JC Whitney shares a century of auto part oddities

The cover of an early Warshawsky catalog.

As part of its centennial celebration, JC Whitney, the gigantic auto parts and accessories company, has searched the archives of its catalogs to find the 10 oddest auto accessories it ever has ever offered.

“As we celebrate our centennial anniversary, it’s only natural to look back at some of the classics found in our catalog,” company president Shane Evangelist said in a news release. “We found more than a few crazy accessories from the past, especially around the 1960s — turn signal stuffed animals and record players — things that make you shake your head and laugh. But we also found a few hidden gems that were ahead of their time, precursors to today’s in-car gizmos.”

It was in 1915 that Lithuanian immigrant Israel Warshawsky opened a metal scrap yard on the south side of Chicago. The Warshawsky Company sold a lot of used auto parts, and Warshawsky had the foresight to buy up the parts inventory of struggling American auto makers as they were going out of business.

Warshawsky’s business really picked up after his son, Roy, graduated from the University of Chicago and joined the firm. It was Roy who thought they could sell auto parts and accessories nationwide and spent $60 for an advertisement of the renamed JC Whitney company in Popular Mechanics, promising to send a “giant auto parts catalog” to anyone who sent 25 cents to cover shipping and handling costs.

Here are what the company now believes were the among the most “strange and colorful… creative, unusual and just plain bizarre” items it ever offered for sale:

Door Re Me Door Chime: A music box that plays a song melody when the car door opened, this accessory offered an easy way to class up your ride… and surprise that special someone. Available in four different versions, including “Ave Maria,” “Let Me call you Sweetheart,” the “Anniversary Waltz” and “I Love You Truly.” Vintage sale price in the 1960s: $4.98 per selection.

Door Re Me Chime kit.

Fuzzy Car Muffs: Because cold weather makes people loopy enough to put fuzzy warmers on their cars. What was promoted as a “countrywide rage” featured wrapped fuzzy white fur over mirrors, horn rings, visors and car club plaques. It’s like driving a polar bear! Vintage sale price in the 1960s: $0.79 – $1.50.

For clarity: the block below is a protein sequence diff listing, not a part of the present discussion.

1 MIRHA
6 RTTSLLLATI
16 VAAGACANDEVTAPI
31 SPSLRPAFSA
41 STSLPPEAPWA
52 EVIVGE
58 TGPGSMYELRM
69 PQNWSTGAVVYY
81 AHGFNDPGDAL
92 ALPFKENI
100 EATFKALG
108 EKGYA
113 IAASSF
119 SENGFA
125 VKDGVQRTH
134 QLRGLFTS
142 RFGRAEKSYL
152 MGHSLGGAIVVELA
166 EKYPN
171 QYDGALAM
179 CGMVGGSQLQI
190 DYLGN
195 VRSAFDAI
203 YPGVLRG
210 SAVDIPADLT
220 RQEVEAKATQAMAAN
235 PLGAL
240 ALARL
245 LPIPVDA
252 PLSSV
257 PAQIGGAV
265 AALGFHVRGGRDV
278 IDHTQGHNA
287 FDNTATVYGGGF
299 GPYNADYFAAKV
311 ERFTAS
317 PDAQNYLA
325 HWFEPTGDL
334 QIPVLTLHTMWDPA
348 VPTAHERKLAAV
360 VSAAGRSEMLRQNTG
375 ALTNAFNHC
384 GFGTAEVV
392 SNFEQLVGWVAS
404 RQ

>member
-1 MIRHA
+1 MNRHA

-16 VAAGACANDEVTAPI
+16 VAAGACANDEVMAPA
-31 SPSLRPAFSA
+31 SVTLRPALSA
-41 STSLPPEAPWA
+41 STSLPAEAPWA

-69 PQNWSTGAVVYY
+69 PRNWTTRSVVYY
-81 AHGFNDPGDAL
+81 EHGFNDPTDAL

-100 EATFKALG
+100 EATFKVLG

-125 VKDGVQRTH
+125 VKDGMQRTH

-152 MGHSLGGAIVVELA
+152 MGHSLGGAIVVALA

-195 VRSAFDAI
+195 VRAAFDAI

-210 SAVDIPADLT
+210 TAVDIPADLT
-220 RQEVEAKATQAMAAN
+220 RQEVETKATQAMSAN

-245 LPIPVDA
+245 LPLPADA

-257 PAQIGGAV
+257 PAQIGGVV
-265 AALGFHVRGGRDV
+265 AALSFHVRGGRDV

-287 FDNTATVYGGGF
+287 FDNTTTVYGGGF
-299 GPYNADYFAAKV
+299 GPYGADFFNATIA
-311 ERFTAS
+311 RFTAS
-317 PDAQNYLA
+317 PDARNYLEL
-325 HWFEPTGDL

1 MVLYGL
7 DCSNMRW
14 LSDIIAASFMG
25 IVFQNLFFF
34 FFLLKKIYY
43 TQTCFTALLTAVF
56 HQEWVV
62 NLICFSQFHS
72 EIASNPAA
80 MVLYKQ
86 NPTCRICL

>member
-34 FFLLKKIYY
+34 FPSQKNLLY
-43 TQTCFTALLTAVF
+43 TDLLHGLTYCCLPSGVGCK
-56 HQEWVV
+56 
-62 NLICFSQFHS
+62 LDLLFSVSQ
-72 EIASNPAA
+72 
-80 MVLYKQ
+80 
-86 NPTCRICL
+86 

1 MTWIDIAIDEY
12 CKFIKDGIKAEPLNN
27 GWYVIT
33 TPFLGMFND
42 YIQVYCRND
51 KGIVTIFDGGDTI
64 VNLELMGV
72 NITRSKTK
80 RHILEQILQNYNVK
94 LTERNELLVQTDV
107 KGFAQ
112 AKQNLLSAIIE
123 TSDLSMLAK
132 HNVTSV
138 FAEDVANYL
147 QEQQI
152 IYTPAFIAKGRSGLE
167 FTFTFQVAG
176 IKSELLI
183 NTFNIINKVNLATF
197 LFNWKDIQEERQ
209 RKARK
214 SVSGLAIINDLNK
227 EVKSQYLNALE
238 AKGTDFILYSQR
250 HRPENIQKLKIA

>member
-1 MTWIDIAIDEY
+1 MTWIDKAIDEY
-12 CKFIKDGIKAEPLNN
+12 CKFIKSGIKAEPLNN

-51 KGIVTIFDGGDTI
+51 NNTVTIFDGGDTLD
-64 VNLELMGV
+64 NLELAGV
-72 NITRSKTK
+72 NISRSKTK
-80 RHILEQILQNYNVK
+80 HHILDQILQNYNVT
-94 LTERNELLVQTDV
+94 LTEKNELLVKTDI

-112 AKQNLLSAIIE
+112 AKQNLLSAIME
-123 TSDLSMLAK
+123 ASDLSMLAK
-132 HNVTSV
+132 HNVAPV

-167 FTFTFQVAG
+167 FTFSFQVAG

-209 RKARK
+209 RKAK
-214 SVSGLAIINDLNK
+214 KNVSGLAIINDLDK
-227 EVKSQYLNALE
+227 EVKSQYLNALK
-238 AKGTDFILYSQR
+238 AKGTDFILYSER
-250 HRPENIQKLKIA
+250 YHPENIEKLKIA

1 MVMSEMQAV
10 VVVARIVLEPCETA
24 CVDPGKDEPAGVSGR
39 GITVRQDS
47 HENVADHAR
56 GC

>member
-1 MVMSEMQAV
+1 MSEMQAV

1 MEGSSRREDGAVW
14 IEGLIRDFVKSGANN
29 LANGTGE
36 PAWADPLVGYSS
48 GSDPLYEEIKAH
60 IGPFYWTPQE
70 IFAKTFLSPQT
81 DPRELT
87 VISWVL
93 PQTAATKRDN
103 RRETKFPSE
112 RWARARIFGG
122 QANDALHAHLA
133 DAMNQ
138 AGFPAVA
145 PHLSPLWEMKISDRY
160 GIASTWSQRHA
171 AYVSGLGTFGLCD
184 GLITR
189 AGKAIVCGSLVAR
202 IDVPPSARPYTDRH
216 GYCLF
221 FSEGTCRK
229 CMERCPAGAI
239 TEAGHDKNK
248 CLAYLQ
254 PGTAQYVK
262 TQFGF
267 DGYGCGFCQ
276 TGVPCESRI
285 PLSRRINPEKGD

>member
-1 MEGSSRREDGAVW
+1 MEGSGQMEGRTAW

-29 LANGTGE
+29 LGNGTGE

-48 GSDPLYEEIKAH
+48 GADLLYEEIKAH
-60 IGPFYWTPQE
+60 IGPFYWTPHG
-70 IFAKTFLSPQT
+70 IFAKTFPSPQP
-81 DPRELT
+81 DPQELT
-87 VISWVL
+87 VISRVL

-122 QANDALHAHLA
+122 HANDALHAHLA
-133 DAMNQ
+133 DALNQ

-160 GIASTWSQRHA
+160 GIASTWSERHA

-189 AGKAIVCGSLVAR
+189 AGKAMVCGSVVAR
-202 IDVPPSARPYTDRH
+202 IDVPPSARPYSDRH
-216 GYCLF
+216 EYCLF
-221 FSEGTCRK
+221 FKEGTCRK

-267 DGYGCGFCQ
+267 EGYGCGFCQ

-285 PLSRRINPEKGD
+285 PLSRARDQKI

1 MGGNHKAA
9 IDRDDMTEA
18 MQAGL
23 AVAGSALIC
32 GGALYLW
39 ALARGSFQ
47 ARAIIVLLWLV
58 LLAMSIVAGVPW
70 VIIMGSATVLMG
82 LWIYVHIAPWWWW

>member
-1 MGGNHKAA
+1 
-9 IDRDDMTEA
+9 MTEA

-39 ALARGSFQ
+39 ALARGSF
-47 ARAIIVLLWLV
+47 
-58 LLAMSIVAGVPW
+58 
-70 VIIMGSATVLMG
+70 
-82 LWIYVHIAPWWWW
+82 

Dashboard Record Player: Was this an early version of the aux port? The integrated mp3? No. But it was an interesting idea: Hook up a portable record player to the car radio. It played 45s with the claim that it “Performs smoothly even over rough roads, rough curves, even during fast starting and stopping.” There were also full-size record players available for travel trailers during the ’40s and ’50s. Vintage sale price in the 1960s: $59.95.

Actual Race Recordings/Sports Car Recordings: The precursor to audiobooks, perhaps? How about a spoken word biography of Carroll Shelby or Sir Sterling Moss. You could get it in the JC Whitney catalog and, of course, play them on your on-dash record player. Recordings of famous races at Le Mans, Monaco or Silverstone were included. Vintage sale price in the 1960s: $5.00 – $5.95.

Radio foot switch.

Foot Operated Radio Selection: Serious drivers want to know: Why move your hands from the wheel to tune the radio when you can do it with the tap of your foot? And what’s the difference between this and today’s advanced head’s up display telematics? Vintage sale price in the 1960s: $2.95.

Automotive Radio Phone & Accessories: Once again demonstrating that JC Whitney was on the cutting edge of in-car electronics and accessories. Well before the cellular revolution arrived, it took specialized equipment to turn your car, truck or boat into a low-power radio station to conduct business and stay in touch with family. Here was everything you needed, including the transmitter/receiver and antenna to give you a range of up to 10 miles. Unintended benefits included looking like a business mogul or law enforcement officer to passers-by. Vintage sale price in the 1960s for multiple components from $0.65 to $169.00.

Gyroscopic Stabilizers: Anything that has the word “Gyroscope” in the title is sure to get car fanatics dreaming about the scientific possibilities of whizzing widgets. The stabilizers claimed to increase tire life, automatically balance wheels, iron out bumps, improve handling and do your laundry. Vintage sale price in the 1960s: $19.95 (set of two).

In-car coffee service.

In-the-Car Coffee Maker Kit: A brilliant product that never made it to the big time, this idea came around long before Starbucks was on every corner:  This kit served four cups of coffee. For the price of a few tall lattes you received all of the items to percolate, pour and organize your cream and sugar… all while securing the coffee maker while you rushed to work. The perfect accessory for cupholders! Vintage sale price in the 1960s: $17.00.

Deluxe Left Foot Accelerator: Give the right foot a rest from all that tiring movement! Ad copy boasted benefits like “Rest the right foot” and “easily install on any make or model car… with or without a clutch.” A popular modification for drummers who wanted to practice their footwork while driving. Vintage sale price in the 1960s: $3.98.

Winky and Friends. Whatever happened to Duchess and Mac? Just like a musical super group, these plush characters enjoyed some success in the JC Whitney catalog until Duchess and Mac left to pursue solo careers in the automotive turn signal and brake light industry. A reunion has been discussed. Winky was sold in the catalog until around 1987. Vintage sale price in the 1960s: $6.95 each.

For more on the JC Whitney centennial, see the company’s special website.

Article originally on ClassicCars.com.